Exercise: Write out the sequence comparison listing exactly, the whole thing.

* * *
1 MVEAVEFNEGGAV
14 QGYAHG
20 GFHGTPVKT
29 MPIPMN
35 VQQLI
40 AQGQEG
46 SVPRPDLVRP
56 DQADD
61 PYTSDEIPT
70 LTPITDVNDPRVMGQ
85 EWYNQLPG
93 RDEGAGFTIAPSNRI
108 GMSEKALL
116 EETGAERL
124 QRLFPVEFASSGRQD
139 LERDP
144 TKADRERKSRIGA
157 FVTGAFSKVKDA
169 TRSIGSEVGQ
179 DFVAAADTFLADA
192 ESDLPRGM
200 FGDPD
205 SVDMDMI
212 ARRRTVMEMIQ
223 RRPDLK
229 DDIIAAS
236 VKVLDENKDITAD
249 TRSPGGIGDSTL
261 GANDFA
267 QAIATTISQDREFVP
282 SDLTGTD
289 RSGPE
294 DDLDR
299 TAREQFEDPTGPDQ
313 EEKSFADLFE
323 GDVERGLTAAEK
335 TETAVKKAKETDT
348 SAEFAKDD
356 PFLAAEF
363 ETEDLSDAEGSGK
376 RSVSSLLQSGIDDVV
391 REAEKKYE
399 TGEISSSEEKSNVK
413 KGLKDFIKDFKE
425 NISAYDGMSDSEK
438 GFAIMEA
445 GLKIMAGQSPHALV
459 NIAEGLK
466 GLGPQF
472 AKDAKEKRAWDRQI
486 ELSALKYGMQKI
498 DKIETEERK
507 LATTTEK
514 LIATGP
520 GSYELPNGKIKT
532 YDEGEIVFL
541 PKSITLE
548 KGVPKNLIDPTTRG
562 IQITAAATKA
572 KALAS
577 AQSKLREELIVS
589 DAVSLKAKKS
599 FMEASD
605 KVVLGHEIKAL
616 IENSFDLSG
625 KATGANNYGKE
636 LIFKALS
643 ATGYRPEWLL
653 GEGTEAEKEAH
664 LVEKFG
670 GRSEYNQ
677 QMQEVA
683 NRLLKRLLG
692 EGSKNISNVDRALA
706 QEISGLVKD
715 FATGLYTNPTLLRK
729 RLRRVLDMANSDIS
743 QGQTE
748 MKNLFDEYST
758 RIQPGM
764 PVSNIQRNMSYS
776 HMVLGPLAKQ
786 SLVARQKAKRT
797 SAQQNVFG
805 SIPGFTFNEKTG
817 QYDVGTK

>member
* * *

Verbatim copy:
1 MVEAVEFNEGGAV
14 QGYAHG
20 GFHGTPVKT
29 MPIPMN
35 VQQLI
40 AQGQEG
46 SVPRPDLVRP
56 DQADD
61 PYTSDEIPT
70 LTPITDVNDPRVMGQ
85 EWYNQLPG
93 RDEGAGFTIAPSNRI
108 GMSEKALL
116 EETGAERL
124 QRLFPVEFASSGRQD
139 LERDP
144 TKADRERKSRIGA
157 FVTGAFSKVKDA
169 TRSIGSEVGQ
179 DFVAAADTFLADA
192 ESDLPRGM
200 FGDPD
205 SVDMDMI
212 ARRRTVMEMIQ
223 RRPDLK
229 DDIIAAS
236 VKVLDENKDITAD
249 TRSPGGIGDSTL
261 GANDFA
267 QAIATTISQDREFVP
282 SDLTGTD
289 RSGPE
294 DDLDR
299 TAREQFEDPTGPDQ
313 EEKSFADLFE
323 GDVERGLTAAEK
335 TETAVKKAKETDT
348 SAEFAKDD
356 PFLAAEF
363 ETEDLSDAEGSGK
376 RSVSSLLQSGIDDVV
391 REAEKKYE
399 TGEISSSEEKSNVK
413 KGLKDFIKDFKE
425 NISAYDGMSDSEK
438 GFAIMEA
445 GLKIMAGQSPHALV
459 NIAEGLK
466 GLGPQF
472 AKDAKEKRAWDRQI
486 ELSALKYGMQKI
498 DKIETEERK
507 LATTTEK
514 LIATGP
520 GSYELPNGKIKT
532 YDEGEIVFL
541 PKSITLE
548 KGVPKNLIDPTTRG
562 IQITAAATKA
572 KALAS
577 AQSKLREELIVS
589 DAVSLKAKKS
599 FMEASD
605 KVVLGHEIKAL
616 IENSFDLSG
625 KATGANNYGKE
636 LIFKALS
643 ATGYRPEWLL
653 GEGTEAEKEAH
664 LVEKFG
670 GRSEYNQ
677 QMQEVA
683 NRLLKRLLG
692 EGSKNISNVDRALA
706 QEISGLVKD
715 FATGLYTNPTLLRK
729 RLRRVLDMANSDIS
743 QGQTE
748 MKNLFDEYST
758 RIQPGM
764 PVSNIQRNMSYS
776 HMVLGPLAKQ
786 SLVARQKAKRT
797 SAQQNVFG
805 SIPGFTFNEKTG
817 QYDVGTK

>member